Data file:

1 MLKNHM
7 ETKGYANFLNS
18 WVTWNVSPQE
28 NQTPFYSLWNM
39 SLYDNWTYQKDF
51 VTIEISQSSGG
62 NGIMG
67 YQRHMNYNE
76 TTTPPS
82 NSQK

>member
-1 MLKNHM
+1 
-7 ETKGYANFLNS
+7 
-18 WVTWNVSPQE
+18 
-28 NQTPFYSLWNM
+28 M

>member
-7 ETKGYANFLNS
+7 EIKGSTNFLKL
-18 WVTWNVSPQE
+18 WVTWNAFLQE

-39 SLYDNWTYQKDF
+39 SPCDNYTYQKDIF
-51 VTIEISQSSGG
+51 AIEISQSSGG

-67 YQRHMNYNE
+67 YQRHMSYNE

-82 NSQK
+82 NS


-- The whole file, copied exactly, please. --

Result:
1 MLKNHM
7 ETKGYANFLNS
18 WVTWNVSPQE
28 NQTPFYSLWNM
39 SLYDNWTYQKDF
51 VTIEISQSSGG
62 NGIMG
67 YQRHMNYNE
76 TTTPPS
82 NSQK

>member
-1 MLKNHM
+1 
-7 ETKGYANFLNS
+7 
-18 WVTWNVSPQE
+18 
-28 NQTPFYSLWNM
+28 M

>member
-7 ETKGYANFLNS
+7 EIKGSTNFLKL
-18 WVTWNVSPQE
+18 WVTWNAFLQE

-39 SLYDNWTYQKDF
+39 SPCDNYTYQKDIF
-51 VTIEISQSSGG
+51 AIEISQSSGG

-67 YQRHMNYNE
+67 YQRHMSYNE

-82 NSQK
+82 NS